My Week in Manga: July 29-August 4, 2013

My News and Reviews

The Boys’ Love Manga Moveable Feast, hosted by Khursten of Otaku Champloo, is in full swing. Khursten is doing a fantastic job hosting the Feast; I highly recommend checking out her posts! I myself posted a couple of contributions to the Feast last week. The most recent manga giveaway at Experiments in Manga is for Shiuko Kano’s boys’ love collection Affair. The winner will be randomly selected and announced on Wednesday, so there’s still time to enter! I also devoted my first in-depth manga review of the month to Tomoko Yamashita’s Black-Winged Love. I tried to explain why it’s one of my absolute favorite collections of short manga. (July’s Bookshelf Overload was also posted last week. Although it’s not really a part of the Feast, it does include some boys’ love on the list.) Finally, as you can see below, I spent last week reading a bunch of boys’ love manga by Yugi Yamada. I really enjoy her sense of humor, cranky characters, and bickering (but loving) couples. Oh, and I also watched Gravitation.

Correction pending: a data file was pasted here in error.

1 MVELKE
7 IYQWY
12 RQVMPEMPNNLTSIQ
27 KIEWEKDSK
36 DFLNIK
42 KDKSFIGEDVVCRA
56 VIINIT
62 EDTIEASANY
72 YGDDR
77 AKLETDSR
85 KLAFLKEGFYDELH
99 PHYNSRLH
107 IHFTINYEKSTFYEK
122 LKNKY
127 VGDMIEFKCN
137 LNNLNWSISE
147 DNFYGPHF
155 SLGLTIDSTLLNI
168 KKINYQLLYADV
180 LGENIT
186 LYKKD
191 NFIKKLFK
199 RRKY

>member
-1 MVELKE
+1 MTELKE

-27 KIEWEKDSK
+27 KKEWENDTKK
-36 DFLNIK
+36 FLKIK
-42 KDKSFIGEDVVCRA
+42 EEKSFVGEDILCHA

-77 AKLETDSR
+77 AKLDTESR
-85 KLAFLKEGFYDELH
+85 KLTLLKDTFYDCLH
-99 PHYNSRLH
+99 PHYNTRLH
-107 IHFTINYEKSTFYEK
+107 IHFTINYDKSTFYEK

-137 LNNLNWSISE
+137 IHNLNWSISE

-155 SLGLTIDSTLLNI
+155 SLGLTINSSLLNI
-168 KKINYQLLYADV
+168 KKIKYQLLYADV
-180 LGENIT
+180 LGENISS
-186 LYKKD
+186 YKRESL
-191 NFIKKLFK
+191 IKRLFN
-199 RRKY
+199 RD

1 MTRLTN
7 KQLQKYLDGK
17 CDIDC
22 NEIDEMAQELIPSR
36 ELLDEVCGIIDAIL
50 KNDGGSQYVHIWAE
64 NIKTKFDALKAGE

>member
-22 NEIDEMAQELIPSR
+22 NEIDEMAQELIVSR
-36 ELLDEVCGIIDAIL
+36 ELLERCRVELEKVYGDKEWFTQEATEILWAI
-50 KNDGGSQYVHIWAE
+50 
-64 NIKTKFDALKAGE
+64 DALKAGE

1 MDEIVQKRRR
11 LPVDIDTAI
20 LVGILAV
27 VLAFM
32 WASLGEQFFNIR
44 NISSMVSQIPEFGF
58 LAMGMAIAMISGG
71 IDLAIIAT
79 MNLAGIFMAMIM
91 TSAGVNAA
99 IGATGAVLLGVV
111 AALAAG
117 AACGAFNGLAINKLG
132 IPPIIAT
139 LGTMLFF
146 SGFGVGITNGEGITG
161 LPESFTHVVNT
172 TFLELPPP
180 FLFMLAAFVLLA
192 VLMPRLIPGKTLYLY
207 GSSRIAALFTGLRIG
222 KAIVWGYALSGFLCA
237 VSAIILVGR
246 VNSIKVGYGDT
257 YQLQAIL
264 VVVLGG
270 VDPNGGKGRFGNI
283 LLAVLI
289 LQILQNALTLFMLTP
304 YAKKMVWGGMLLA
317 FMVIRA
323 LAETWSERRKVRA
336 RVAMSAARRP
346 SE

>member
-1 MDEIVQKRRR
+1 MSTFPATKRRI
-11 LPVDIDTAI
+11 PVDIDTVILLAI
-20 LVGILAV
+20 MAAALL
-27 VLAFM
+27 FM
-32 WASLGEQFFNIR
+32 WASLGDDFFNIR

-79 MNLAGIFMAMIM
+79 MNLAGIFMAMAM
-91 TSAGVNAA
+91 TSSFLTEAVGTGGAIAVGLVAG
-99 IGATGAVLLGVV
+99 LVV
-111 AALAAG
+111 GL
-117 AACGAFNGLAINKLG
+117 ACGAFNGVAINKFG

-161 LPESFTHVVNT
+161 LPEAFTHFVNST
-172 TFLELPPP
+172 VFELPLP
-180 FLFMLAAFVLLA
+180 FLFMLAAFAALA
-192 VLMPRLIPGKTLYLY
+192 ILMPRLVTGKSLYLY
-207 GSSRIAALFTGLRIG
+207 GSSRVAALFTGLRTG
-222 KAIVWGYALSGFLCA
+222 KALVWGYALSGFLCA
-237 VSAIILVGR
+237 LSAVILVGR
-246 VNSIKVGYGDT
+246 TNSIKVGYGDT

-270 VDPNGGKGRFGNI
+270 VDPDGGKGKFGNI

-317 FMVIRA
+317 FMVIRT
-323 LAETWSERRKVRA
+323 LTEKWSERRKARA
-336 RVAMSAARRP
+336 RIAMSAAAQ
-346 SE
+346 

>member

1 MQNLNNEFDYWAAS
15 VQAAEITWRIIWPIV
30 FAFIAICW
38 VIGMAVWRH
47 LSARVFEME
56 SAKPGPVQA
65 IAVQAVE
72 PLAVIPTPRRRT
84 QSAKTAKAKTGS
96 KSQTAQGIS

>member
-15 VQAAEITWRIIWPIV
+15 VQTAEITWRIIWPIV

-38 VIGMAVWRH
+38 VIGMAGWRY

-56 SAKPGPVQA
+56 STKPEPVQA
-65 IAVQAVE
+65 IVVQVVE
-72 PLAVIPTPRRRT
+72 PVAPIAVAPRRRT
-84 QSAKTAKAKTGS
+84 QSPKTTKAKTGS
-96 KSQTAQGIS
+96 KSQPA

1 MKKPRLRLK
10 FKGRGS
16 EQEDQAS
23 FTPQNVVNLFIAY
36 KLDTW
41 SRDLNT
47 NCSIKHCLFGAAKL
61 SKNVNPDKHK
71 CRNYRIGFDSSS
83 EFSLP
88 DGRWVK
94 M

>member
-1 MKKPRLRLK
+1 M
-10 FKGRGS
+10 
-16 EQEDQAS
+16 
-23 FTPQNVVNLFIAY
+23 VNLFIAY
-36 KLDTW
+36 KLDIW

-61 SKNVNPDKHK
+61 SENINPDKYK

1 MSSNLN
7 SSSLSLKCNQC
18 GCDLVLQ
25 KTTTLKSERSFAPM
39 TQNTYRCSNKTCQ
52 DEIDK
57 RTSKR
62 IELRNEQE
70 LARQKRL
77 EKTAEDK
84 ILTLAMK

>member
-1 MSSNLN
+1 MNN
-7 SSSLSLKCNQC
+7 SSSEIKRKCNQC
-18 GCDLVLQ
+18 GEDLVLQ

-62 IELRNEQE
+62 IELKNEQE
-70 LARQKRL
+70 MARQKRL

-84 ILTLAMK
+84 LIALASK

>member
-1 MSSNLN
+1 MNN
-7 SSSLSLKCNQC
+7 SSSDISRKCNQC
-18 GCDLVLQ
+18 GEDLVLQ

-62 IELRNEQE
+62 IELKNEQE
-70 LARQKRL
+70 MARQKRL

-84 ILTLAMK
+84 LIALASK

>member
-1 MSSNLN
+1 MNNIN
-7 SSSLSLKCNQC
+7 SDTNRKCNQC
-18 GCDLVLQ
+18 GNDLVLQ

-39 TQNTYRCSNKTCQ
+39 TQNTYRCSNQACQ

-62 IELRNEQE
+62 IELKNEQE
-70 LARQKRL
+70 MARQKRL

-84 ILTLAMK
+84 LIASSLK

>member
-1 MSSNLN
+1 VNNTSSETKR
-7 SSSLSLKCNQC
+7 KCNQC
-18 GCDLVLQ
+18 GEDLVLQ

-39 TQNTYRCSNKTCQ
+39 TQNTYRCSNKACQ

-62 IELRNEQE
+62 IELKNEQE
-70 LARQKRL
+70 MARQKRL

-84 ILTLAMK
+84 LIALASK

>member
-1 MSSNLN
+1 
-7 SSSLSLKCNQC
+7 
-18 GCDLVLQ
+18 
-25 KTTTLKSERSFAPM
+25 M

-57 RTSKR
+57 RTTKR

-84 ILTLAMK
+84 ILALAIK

Quick Takes

Dry Heat by Yugi Yamada. I don’t think that Dry Heat shows Yamada at her best, but it is still an engaging read. Dry Heat has an odd mix of tones. The story itself is quite serious with a tendency towards the melodramatic, but there is a fair amount of humor included as well. It’s as though Yamada couldn’t quite decide whether the manga should be a comedy or a drama. Sometimes the balance works and sometimes it doesn’t. The plot is a little over the top and stretches believability in places and I can’t say that I was particularly convinced by the romantic interests, but Dry Heat does have some really great moments. Dry Heat is in turns touching, exasperating, and very funny.